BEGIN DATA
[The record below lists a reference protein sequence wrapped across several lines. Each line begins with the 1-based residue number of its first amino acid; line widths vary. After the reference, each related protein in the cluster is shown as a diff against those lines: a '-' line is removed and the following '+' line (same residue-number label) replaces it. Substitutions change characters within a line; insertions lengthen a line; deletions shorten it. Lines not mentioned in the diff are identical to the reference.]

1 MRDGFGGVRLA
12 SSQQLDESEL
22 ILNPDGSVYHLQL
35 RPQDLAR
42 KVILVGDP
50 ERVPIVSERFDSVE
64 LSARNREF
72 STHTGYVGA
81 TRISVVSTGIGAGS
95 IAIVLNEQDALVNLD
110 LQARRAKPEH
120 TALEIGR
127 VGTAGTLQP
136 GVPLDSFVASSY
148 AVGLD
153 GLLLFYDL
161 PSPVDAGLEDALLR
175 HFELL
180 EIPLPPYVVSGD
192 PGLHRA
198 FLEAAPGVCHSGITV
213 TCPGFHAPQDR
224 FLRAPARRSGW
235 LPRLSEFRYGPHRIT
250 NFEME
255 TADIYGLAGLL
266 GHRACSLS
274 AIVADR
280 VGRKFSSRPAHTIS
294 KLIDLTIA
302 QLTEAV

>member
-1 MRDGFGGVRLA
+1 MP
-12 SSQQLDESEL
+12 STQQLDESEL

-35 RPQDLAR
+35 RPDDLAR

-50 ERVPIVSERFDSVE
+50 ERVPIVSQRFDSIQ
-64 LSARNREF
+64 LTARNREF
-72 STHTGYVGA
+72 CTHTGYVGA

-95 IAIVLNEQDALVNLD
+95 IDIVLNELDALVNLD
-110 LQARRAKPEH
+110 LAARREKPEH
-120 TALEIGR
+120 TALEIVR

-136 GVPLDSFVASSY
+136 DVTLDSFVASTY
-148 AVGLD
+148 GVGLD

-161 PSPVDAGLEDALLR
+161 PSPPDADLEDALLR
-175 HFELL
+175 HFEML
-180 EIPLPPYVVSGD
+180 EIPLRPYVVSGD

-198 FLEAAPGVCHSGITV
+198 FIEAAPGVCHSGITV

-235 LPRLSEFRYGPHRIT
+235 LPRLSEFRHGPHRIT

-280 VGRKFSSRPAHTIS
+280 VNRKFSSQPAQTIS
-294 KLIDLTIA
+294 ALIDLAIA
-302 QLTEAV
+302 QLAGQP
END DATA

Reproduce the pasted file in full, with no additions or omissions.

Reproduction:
[The record below lists a reference protein sequence wrapped across several lines. Each line begins with the 1-based residue number of its first amino acid; line widths vary. After the reference, each related protein in the cluster is shown as a diff against those lines: a '-' line is removed and the following '+' line (same residue-number label) replaces it. Substitutions change characters within a line; insertions lengthen a line; deletions shorten it. Lines not mentioned in the diff are identical to the reference.]

1 MRDGFGGVRLA
12 SSQQLDESEL
22 ILNPDGSVYHLQL
35 RPQDLAR
42 KVILVGDP
50 ERVPIVSERFDSVE
64 LSARNREF
72 STHTGYVGA
81 TRISVVSTGIGAGS
95 IAIVLNEQDALVNLD
110 LQARRAKPEH
120 TALEIGR
127 VGTAGTLQP
136 GVPLDSFVASSY
148 AVGLD
153 GLLLFYDL
161 PSPVDAGLEDALLR
175 HFELL
180 EIPLPPYVVSGD
192 PGLHRA
198 FLEAAPGVCHSGITV
213 TCPGFHAPQDR
224 FLRAPARRSGW
235 LPRLSEFRYGPHRIT
250 NFEME
255 TADIYGLAGLL
266 GHRACSLS
274 AIVADR
280 VGRKFSSRPAHTIS
294 KLIDLTIA
302 QLTEAV

>member
-1 MRDGFGGVRLA
+1 MP
-12 SSQQLDESEL
+12 STQQLDESEL

-35 RPQDLAR
+35 RPDDLAR

-50 ERVPIVSERFDSVE
+50 ERVPIVSQRFDSIQ
-64 LSARNREF
+64 LTARNREF
-72 STHTGYVGA
+72 CTHTGYVGA

-95 IAIVLNEQDALVNLD
+95 IDIVLNELDALVNLD
-110 LQARRAKPEH
+110 LAARREKPEH
-120 TALEIGR
+120 TALEIVR

-136 GVPLDSFVASSY
+136 DVTLDSFVASTY
-148 AVGLD
+148 GVGLD

-161 PSPVDAGLEDALLR
+161 PSPPDADLEDALLR
-175 HFELL
+175 HFEML
-180 EIPLPPYVVSGD
+180 EIPLRPYVVSGD

-198 FLEAAPGVCHSGITV
+198 FIEAAPGVCHSGITV

-235 LPRLSEFRYGPHRIT
+235 LPRLSEFRHGPHRIT

-280 VGRKFSSRPAHTIS
+280 VNRKFSSQPAQTIS
-294 KLIDLTIA
+294 ALIDLAIA
-302 QLTEAV
+302 QLAGQP